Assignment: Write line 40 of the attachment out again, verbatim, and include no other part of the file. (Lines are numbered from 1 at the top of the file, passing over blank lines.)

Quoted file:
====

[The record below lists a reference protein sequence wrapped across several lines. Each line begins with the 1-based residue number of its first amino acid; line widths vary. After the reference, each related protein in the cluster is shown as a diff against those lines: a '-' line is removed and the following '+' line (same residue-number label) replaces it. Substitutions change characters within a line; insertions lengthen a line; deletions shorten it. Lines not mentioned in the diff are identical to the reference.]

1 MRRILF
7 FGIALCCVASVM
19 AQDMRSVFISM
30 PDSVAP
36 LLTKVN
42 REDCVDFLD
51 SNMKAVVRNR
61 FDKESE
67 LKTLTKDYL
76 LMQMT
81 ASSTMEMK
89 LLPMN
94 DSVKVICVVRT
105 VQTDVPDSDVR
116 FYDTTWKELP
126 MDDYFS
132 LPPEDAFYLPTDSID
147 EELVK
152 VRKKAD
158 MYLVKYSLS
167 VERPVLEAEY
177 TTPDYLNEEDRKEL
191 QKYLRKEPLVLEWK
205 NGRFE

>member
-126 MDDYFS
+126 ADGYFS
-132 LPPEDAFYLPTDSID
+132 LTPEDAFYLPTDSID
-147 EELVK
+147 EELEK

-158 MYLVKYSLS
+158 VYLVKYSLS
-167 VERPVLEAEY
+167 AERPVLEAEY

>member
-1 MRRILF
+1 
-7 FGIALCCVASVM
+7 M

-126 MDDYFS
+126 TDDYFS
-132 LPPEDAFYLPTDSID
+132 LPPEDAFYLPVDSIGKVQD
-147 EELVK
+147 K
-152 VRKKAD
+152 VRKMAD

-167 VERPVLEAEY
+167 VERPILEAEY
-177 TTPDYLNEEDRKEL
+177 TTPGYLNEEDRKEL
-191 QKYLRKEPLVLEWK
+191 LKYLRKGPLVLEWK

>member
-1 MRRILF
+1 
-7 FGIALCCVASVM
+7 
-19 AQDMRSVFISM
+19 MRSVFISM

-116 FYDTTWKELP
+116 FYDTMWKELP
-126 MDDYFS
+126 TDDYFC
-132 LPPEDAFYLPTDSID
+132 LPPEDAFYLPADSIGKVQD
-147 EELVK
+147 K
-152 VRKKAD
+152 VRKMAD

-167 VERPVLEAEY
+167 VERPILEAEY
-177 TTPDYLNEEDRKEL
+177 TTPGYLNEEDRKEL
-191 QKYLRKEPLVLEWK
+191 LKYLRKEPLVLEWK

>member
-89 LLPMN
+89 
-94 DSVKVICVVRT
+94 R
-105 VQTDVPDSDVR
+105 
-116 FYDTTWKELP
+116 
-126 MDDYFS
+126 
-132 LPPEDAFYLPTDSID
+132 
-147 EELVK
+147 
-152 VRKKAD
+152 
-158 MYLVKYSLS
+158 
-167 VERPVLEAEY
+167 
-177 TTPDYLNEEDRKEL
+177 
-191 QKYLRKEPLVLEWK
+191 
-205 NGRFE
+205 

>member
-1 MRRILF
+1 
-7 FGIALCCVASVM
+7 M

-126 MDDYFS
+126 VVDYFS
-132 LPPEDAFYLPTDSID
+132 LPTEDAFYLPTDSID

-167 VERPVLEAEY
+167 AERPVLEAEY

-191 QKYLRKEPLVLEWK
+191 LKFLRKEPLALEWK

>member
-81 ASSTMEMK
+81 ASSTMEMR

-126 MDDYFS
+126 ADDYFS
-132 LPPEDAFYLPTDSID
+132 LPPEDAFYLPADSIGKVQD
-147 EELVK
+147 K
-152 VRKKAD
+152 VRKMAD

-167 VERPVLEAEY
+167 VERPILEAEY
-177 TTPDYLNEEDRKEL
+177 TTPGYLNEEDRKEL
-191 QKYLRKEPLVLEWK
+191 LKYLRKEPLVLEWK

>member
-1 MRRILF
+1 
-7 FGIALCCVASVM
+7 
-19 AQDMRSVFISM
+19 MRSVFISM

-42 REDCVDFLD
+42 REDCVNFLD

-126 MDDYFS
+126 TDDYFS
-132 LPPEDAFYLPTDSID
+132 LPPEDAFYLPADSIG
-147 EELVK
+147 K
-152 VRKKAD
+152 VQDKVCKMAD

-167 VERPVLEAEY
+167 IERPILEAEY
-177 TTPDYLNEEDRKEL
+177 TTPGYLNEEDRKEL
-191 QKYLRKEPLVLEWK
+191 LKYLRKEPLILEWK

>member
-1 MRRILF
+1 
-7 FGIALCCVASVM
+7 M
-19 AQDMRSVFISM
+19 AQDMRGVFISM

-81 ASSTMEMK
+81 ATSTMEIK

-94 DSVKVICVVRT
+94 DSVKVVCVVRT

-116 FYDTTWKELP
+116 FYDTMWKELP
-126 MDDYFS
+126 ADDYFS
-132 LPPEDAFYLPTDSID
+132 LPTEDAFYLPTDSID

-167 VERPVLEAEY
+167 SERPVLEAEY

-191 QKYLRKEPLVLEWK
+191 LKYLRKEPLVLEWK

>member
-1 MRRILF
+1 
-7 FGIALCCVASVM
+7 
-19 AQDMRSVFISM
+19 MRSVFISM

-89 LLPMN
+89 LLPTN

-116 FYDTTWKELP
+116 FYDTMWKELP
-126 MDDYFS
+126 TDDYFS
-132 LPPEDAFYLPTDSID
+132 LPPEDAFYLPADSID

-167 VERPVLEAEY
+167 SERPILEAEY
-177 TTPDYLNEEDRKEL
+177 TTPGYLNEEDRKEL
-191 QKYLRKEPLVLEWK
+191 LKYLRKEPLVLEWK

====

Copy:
-7 FGIALCCVASVM